The blasts killed at least 31 people and wounded 71 others.
The twin attacks occurred during the morning rush hour in the mostly Shiite Kasrah section of the Azamiyah district in the northern part of the Iraqi capital.
Police said the first explosion damaged a minibus carrying the girls to school
and then a suicide bomber detonated an explosive belt in the middle of a throng that had gathered round the vehicle.
Kasrah is a bustling area of tea shops and restaurants, and home to a fine arts institute.
Male and female students, many of whom were having breakfast at the time of the strike, were among the dead and wounded, as were Iraqi soldiers and police who had rushed to the scene.
An interior ministry official speculated that extremists may have sought to "send a message" to Barack Obama, the president-elect of the United States, about "the real situation in Iraq", pressure the government not to sign a new security agreement with the US or embarrass the ruling parties ahead of regional elections in January.
In another attack, in Baquba, capital of the volatile northern Diyala province, a female suicide bomber killed five US-backed security patrolmen and wounded 11 other people, the US military said. Police said the bomber was a girl of 13.
The Baghdad blasts shattered storefronts along the crowded street and set more than a dozen cars on fire.
Abbas Fadhil, 45, was working in a restaurant nearby. "I saw several students trapped in a bus and screaming for help. We took the girls outside the bus and rushed them to hospital," he said, standing in front of the damaged restaurant – his shirt soaked with blood.
"This is a criminal act that targeted innocent people who were heading to work and school while the politicians are busy with their personal greed and ambitions."
The minibus was pock-marked with shrapnel marks with the floor soaked in blood. Girls' shoes were scattered amid the wreckage.
Ahmed Riyadh, 54, the owner of a nearby grocery, said the bombing was a "vicious attack" that "did not differentiate between Shiites and Sunnis". He continued: "We are fed up with such attacks and we want only to live in peace. The politicians should set aside their differences to stop the bloodshed."
No group claimed responsibility for the blasts, the deadliest attack in the Iraqi capital in weeks. But suicide attacks against Shiite civilians are the hallmark of al-Qaeda in Iraq, which maintains a limited presence in Baghdad despite military setbacks and the Sunni revolt against the terror movement last year.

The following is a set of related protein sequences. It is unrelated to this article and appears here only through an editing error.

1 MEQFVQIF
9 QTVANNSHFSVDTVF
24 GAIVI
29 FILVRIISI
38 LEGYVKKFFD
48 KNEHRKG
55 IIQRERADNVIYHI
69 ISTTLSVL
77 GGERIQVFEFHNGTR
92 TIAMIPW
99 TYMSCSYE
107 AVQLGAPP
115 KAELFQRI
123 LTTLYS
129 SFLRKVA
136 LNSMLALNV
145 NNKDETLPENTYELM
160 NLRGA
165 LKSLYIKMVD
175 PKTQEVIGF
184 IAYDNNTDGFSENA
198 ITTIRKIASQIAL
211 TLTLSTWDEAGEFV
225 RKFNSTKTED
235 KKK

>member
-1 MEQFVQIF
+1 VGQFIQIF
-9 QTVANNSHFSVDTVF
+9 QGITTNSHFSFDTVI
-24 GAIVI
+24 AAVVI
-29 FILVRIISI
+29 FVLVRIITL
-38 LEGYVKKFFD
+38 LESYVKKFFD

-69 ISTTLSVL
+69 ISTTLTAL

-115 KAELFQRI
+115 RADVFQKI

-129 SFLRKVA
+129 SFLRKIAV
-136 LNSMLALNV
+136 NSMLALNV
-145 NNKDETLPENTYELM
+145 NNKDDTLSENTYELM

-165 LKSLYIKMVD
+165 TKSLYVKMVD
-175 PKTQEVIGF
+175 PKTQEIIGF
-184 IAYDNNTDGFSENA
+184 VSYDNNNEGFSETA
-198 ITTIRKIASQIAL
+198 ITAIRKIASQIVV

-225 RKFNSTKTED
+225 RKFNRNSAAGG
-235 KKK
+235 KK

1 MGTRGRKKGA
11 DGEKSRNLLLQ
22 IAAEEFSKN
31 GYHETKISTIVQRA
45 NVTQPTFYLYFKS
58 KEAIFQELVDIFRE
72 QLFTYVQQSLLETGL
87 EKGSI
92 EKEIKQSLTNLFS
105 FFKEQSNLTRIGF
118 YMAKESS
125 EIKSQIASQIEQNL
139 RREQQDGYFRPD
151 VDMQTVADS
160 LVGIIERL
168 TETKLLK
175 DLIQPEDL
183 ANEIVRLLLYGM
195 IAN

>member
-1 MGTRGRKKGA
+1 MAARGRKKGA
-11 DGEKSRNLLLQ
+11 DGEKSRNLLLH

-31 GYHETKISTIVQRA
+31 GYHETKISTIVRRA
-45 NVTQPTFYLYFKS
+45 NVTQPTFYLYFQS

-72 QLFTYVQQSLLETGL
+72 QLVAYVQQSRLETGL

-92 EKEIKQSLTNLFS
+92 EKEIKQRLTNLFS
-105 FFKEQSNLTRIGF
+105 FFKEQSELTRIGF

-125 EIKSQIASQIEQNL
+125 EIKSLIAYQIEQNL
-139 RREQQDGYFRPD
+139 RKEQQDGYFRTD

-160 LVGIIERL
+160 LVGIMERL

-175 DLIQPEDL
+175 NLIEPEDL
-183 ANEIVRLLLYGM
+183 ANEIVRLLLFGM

US Colonel John Hort said the blasts were an "al-Qaeda trademark attack of a cowardly nature targeting civilians in Baghdad".
Violence is down significantly in Baghdad since the worst of the Sunni-Shiite fighting in 2006 and 2007. In recent weeks, however, there appears to have been an upturn in small-scale bombings during the morning rush hour – targeting Iraqi police and army patrols, government officials heading for work or commuters in an attempt to undermine public confidence.
Al-Qaeda and like-minded groups have been driven out of many parts of Iraq after local Sunni Arab tribesmen turned against them, but they are making a stand in northern areas such as the palm groves and orchards near Baquba.
US hopes new security pact will silence Shia critics
THE proposed US-Iraqi security pact removes language authorising Iraq to ask US soldiers to stay beyond 2011 and bans cross-border attacks from Iraqi soil, according to a newly revealed copy of the draft.
The latest draft, sent last week to Nouri al-Maliki, the prime minister, also strengthens language regarding Iraqi sovereignty, but does not appear to make significant changes in the limited legal authority granted to Iraq to prosecute US soldiers for major crimes committed off base and off duty.
It is unclear whether the changes are enough to silence critics – especially among the majority Shiite community – who have complained the deal favours the interests of the United States over those of Iraq.
Mr Maliki plans to show the draft to Jalal Talabani, the president, and his two vice-presidents. Later, he will submit it to the cabinet and, if the ministers agree, he will forward it to parliament for a final decision. That process could take more than a month.
Without an agreement or a new UN mandate, US military operations in Iraq would have to stop as of 1 January. The new draft states that US troops must be out of Iraqi cities by 30 June and leave the country entirely by 31 December, 2011. The previous draft authorised the Iraqi government to ask US troops to stay beyond that for training and other assistance. The draft also recognises the right of each country to remove US troops before that deadline.
The draft also gives Iraq the right to inspect and verify names of all US service members and contractors entering and leaving the country and provides for the US to take "appropriate measures" to deal with any threat to Iraq or its "democratic system and elected institutions".
The draft agreement also states that "Iraqi land, sea and air shall not be used as a launching or transit point for attacks against other countries".
Iraq insisted on the addition after last month's US raid into neighbouring Syria.